The right time and place (XLVIII:2)

CHAPTER XLVIII. Of the daily manual labour
29 Mar. 29 July. 28 Nov.

From the first of October to the beginning of Lent let them apply to reading until the end of the second hour. Let Tierce be then said, and until the ninth hour let all labour at the work that is enjoined them. When the first signal for None is given, let every one break off from his work, and be ready as soon as the second signal is sounded. After their meal, let them occupy themselves in their reading, or in learning the Psalms. During Lent, let them apply themselves to reading from morning until the end of the third hour, and then, until the end of the tenth, labour at whatever is enjoined them. And in these days of Lent let each one receive a book from the library, and read it all through in order. These books are to be given out at the beginning of Lent. Above all, let one or two seniors be appointed to go round the Monastery, at the hours when the brethren are engaged in reading, and see that there be no slothful brother giving himself to idleness or to foolish talk, and not applying himself to his reading, so that he is thus not only useless to himself, but a distraction to others. If such a one be found (which God forbid) let him be corrected once and a second time; and if he do not amend, let him be subjected to the chastisement of the Rule, so that the rest may be afraid. And let not one brother associate with another at unseasonable hours.

Saint Benedict provides for the use of time between October 1st until the beginning of Lent, that is, through the dark months of winter. In morning, there is reading, but the whole day from Terce (the Third Hour, i.e. 9:00 a.m.) until None (the Ninth Hour, i.e. 3:00 p.m.) is dedicated to work. Saint Benedict speaks very clearly of breaking off from work when the first signal for None is given so as to be ready when the second signal sounds. Facto autem primo signo nonae horae, deiungant ab opera sua singuli et sint parati dum secundum signum pulsaverit.

Even in Saint Benedict’s day, there were two signals for the Divine Office: the first bell signified the end of work and the second bell signified that all were to hold themselves ready. Saint Benedict uses an expression that has a certain military connotation: sint parati. “Let them be at the ready.” This principle applies literally even today. A falling away from punctuality never augurs well for the life of a monastery. The monk who tries to fit in one last thing after the bell has sounded is failing in obedience and in zeal for the Opus Dei. It is permitted after the first bell to put away one’s tools, to wash, and to change one’s clothes for choir, but it is not permitted to try to squeeze in further attention to work. Learning to stop work on time is, in every way, as important as learning to begin on time.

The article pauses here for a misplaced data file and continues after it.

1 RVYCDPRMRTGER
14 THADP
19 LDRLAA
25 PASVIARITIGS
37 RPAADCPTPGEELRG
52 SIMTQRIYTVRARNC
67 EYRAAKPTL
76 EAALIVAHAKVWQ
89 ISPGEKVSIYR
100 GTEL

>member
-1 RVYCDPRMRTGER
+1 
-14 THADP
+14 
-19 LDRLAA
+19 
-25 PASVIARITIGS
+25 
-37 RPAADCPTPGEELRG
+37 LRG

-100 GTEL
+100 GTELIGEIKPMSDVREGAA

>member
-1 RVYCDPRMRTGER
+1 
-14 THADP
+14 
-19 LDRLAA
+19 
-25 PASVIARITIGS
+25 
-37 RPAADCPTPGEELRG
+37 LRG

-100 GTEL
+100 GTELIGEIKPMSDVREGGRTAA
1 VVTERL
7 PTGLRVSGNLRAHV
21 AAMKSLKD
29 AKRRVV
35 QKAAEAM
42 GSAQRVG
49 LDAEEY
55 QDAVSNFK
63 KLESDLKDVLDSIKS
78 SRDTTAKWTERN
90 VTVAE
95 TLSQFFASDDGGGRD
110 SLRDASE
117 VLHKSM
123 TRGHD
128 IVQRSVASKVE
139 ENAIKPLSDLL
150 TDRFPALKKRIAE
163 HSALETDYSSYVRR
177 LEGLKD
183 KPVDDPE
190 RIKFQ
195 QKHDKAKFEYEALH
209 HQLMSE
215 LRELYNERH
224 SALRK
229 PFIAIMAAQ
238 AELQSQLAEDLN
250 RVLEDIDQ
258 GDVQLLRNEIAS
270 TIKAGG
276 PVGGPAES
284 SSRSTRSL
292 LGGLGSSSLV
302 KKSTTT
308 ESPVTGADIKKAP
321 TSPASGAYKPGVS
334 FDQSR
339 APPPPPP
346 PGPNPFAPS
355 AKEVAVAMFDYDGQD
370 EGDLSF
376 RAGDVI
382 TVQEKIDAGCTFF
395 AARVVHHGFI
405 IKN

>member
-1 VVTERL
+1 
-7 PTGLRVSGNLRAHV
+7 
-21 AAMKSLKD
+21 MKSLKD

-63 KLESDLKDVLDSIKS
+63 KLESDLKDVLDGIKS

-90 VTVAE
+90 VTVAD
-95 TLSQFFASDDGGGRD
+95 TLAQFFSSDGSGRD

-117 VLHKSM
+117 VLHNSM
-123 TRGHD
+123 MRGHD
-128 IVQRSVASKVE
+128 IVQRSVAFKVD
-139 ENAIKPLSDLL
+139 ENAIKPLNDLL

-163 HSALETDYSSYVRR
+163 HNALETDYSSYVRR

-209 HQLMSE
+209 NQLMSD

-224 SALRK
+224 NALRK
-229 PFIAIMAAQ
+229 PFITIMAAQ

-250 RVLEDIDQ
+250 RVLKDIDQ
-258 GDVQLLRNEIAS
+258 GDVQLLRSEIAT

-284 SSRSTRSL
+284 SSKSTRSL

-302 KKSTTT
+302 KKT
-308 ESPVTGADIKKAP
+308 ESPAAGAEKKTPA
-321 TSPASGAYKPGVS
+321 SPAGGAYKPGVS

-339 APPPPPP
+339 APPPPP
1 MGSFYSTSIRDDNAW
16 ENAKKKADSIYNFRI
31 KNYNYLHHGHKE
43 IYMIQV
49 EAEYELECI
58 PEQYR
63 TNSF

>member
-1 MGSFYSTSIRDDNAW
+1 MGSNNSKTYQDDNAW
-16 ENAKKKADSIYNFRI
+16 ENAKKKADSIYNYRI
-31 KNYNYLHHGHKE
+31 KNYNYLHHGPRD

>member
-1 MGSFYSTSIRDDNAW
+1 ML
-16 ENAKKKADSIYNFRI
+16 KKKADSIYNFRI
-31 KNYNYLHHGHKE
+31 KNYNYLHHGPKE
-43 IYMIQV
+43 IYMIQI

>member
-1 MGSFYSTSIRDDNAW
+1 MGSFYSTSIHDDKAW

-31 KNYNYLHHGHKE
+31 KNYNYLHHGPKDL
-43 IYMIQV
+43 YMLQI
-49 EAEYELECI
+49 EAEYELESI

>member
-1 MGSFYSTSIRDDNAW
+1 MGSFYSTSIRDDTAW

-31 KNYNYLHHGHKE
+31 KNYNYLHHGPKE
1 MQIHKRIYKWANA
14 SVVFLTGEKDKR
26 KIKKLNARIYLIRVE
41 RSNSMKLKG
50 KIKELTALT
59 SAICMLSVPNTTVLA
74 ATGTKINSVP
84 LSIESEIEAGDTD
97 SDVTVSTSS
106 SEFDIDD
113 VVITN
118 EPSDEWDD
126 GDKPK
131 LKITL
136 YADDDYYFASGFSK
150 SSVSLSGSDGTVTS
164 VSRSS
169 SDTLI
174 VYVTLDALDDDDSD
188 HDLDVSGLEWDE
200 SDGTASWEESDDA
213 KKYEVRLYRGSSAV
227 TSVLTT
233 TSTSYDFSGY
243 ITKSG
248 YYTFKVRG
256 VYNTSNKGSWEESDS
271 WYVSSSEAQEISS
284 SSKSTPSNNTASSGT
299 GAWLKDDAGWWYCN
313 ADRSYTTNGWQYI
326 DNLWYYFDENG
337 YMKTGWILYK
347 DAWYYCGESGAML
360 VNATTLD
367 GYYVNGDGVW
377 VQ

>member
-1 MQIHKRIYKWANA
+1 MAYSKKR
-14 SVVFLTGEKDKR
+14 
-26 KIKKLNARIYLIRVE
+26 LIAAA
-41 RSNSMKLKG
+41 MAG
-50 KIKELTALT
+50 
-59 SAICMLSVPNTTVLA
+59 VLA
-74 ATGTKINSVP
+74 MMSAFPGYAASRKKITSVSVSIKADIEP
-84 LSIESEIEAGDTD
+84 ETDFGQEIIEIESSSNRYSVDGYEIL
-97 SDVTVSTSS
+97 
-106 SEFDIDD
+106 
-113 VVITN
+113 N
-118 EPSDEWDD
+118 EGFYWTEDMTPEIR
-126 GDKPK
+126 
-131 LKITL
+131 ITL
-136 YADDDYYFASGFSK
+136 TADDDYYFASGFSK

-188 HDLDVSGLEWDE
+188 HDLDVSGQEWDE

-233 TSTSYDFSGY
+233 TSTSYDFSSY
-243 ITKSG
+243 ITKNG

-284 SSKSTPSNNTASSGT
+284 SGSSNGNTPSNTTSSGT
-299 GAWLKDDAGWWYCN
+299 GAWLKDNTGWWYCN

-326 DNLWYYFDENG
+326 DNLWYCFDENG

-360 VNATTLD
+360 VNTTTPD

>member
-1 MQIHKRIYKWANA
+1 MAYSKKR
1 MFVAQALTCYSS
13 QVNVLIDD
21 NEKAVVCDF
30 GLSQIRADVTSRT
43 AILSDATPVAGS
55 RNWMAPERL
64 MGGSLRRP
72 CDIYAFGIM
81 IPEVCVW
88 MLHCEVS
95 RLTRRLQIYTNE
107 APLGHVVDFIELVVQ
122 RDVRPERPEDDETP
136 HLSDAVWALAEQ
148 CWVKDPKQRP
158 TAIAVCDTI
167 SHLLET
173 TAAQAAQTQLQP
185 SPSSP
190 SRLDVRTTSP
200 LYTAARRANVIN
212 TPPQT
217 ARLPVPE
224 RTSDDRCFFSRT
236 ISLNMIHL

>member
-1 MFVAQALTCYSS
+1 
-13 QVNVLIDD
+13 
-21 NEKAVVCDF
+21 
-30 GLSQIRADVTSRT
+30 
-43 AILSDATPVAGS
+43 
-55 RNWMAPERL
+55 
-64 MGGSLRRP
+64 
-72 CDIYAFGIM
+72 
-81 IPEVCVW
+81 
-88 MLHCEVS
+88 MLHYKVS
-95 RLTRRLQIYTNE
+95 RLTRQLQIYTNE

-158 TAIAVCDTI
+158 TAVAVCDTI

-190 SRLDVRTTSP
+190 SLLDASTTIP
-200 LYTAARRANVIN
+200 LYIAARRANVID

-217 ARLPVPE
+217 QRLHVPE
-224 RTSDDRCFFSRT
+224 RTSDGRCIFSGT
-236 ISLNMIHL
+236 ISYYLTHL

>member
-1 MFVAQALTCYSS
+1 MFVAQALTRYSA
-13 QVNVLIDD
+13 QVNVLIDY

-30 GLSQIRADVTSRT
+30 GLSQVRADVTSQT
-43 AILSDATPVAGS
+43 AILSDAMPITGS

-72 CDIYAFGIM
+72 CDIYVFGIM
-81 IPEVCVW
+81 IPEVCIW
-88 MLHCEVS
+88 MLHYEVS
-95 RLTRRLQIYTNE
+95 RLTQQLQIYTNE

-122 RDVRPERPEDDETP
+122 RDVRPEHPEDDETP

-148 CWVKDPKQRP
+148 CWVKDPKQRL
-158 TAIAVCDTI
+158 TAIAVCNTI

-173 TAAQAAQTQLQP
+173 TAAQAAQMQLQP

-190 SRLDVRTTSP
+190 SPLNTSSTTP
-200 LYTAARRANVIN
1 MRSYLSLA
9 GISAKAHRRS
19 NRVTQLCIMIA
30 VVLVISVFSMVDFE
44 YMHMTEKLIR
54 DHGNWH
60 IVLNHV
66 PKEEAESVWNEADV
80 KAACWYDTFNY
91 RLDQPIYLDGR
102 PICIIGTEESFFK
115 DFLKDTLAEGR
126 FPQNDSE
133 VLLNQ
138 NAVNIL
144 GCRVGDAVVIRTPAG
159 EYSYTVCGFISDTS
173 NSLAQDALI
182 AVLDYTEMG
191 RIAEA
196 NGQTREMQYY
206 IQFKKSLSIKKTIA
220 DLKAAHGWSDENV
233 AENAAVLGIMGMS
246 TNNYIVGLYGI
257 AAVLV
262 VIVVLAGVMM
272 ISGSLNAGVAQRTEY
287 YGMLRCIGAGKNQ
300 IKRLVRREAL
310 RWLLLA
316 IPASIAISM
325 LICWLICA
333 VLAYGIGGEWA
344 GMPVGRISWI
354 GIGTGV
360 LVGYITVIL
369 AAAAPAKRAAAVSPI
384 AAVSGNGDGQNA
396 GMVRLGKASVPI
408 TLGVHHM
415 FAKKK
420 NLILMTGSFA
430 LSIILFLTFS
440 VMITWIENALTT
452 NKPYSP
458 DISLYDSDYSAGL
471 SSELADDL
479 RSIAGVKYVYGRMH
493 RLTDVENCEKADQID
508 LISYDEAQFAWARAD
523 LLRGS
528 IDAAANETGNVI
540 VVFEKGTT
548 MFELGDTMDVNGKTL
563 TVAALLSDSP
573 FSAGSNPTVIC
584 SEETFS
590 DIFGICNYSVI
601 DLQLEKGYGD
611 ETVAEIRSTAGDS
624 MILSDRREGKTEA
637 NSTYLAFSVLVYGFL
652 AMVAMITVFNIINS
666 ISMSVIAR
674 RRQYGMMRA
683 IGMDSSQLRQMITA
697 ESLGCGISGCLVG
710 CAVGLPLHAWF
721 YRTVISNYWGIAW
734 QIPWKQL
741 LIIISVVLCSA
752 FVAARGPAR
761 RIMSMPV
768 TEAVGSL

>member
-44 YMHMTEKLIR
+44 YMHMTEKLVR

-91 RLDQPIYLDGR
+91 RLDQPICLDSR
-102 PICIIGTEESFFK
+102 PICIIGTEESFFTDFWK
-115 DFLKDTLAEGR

After the one meal of the day, Saint Benedict would have his monks “occupy themselves in their reading, or in learning the Psalms.” It is noteworthy that Saint Benedict speaks of learning the Psalms. Vacent lectionibus suis aut psalmis. This studious application to the lessons and the Psalms is a preparation for the Divine Office. A monk may never leave aside the study of the Psalms. The Psalter is the book of the monk. Saint Augustine said it for us: Psalterium meum, gaudium meum! “My Psalter, my joy!” The Psalter is the joy of a monk because it gives him the very prayer of Christ. To open the Psalter is to open a tabernacle containing the human words that give us a real communion with prayer of Christ to the Father.

The rest of this section of Chapter XLVIII relates to the distribution of the Lenten books. All the same, it contains a general principle: “Let not one brother associate with another at unseasonable hours.” Debilitating disorders are introduced into a monastery when brothers begin to communicate with one another at unseasonable hours. What are unseasonable hours? First of all, there are the hours that extend from after Compline until after Prime, the time of the Summum silentium, the Great Silence; then, there is the silence between the end of the wash-up and None. Finally, it is not permitted to speak after the second bell for the Divine Office, nor immediately after the Divine Office, save in the most urgent cases, and even then one must withdraw to a place part so as not to be heard except by the brother to whom one is speaking.

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